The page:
Degree Granting Department
corporate crime, general theory of crime, personality traits
Gottfredson and Hirschi's general theory of crime (1990) has received a great deal of empirical examination in the criminology, yet the application of this theory to white-collar crime offenders has not received a great deal of attention. Research that has been conducted in the realm of white-collar crime has yielded mixed support for low self-control in explaining such offenses (Simpson and Piquero, 2002; Reed and Yeager, 1996; Langton et al., 2006; Blickle, 2006). The current study seeks to supplement the literature by focusing not simply on the direct causal links between self-control and white-collar offending, but also exploring how attitudes play a role between self-control and intentions to engage in white-collar crime. Specifically, this study examines whether attitudes towards environmental offending mediate and moderate the relationship between self-control and intentions to engage in environmental white-collar crime. The results indicated that attitudes toward environmental offending did have a mediating effect, but the effect of attitudes did not significantly vary as a function of self-control. Subsequently, simple slopes analysis found that the effect of attitudes was only significant among those with average and high levels of self-control. Implications for the general theory of crime and future directions for white-collar crime research are discussed.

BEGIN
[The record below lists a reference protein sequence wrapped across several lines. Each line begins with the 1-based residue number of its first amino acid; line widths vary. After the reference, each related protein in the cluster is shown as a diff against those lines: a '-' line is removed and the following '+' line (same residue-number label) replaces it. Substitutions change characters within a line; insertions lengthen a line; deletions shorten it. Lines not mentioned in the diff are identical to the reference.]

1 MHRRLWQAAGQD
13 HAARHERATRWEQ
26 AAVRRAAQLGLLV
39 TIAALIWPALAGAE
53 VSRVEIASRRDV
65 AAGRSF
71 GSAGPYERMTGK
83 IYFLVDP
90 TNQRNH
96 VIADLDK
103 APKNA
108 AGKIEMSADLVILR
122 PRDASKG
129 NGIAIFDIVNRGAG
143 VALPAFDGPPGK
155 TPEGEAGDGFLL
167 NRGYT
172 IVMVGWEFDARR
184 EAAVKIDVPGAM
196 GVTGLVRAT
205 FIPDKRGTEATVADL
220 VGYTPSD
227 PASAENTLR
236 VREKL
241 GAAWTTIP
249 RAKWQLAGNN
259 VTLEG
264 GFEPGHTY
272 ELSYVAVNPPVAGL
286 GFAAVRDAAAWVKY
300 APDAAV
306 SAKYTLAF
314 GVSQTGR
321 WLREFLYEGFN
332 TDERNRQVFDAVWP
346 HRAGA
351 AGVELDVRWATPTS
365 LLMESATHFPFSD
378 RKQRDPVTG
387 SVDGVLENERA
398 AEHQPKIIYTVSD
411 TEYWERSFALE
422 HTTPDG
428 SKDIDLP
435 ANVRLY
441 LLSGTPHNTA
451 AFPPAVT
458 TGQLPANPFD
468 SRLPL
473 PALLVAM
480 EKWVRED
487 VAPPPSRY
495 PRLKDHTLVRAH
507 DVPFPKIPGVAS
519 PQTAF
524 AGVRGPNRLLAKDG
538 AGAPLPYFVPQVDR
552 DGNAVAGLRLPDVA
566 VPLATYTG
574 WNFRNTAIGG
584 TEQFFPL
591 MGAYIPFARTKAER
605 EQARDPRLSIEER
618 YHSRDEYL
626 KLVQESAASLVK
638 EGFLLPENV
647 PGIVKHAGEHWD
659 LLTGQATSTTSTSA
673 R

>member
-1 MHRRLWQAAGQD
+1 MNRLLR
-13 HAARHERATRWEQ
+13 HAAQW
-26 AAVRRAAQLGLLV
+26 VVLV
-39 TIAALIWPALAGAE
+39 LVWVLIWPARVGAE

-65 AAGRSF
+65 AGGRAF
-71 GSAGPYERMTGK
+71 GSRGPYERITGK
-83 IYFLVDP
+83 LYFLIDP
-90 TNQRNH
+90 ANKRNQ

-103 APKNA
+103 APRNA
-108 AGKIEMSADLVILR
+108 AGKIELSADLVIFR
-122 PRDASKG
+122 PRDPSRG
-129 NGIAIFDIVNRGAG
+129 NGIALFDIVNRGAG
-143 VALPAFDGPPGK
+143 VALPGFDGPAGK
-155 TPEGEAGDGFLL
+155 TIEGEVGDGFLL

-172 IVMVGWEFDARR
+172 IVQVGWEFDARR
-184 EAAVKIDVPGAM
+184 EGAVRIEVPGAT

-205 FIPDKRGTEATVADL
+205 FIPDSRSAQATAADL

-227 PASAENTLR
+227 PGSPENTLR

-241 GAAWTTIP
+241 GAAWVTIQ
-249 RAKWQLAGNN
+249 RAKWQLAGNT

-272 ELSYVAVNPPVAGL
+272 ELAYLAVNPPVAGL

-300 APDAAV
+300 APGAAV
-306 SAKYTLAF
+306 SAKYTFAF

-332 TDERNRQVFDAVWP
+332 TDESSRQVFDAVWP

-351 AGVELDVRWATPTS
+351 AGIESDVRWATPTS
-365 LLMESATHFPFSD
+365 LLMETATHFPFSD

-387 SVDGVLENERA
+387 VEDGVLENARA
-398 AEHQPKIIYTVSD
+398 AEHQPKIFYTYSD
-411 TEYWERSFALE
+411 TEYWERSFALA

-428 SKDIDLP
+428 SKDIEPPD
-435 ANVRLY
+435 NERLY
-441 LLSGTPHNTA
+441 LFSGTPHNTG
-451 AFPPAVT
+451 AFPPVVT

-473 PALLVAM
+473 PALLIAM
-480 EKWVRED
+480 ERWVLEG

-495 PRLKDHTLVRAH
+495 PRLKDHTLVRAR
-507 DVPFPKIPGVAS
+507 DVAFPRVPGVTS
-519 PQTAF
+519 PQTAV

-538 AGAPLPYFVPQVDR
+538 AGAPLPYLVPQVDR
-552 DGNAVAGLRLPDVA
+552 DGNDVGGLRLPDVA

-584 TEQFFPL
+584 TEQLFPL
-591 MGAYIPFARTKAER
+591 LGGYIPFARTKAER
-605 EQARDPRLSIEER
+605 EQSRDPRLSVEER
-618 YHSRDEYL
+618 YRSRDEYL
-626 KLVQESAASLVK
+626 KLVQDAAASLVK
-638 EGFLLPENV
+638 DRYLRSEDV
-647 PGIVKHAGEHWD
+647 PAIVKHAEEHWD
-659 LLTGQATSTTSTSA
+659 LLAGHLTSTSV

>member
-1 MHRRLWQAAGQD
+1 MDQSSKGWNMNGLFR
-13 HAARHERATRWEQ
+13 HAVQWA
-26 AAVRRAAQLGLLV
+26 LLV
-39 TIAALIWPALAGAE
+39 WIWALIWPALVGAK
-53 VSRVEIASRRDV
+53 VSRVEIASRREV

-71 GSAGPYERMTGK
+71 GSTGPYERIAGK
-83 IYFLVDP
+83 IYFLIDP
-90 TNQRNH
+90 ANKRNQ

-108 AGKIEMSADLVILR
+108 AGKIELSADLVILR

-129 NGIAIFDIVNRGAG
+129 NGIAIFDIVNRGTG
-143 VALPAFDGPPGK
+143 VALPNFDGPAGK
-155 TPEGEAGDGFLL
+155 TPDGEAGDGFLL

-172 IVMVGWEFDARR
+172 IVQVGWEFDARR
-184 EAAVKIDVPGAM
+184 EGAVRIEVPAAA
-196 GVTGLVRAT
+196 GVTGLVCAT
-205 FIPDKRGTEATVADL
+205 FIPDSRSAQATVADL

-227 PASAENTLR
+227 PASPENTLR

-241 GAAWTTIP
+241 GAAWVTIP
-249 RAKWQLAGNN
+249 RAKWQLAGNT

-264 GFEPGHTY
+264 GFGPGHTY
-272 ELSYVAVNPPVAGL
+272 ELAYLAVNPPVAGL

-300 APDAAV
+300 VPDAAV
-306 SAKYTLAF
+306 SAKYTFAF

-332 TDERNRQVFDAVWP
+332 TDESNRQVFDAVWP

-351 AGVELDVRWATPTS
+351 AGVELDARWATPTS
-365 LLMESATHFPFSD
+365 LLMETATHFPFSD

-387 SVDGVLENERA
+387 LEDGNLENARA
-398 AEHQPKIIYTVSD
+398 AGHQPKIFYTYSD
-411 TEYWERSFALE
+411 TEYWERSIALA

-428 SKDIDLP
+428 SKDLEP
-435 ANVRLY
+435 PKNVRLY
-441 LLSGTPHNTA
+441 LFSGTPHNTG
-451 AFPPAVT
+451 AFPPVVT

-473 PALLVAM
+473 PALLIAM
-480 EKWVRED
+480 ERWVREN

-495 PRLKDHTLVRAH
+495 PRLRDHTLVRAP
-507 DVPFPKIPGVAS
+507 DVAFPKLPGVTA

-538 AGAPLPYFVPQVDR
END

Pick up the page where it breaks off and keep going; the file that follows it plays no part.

Scholar Commons Citation
Lugo, Melissa Anne, "Self-Control, Attitudinal Beliefs, and White-Collar Crime Intentions" (2013). Graduate Theses and Dissertations.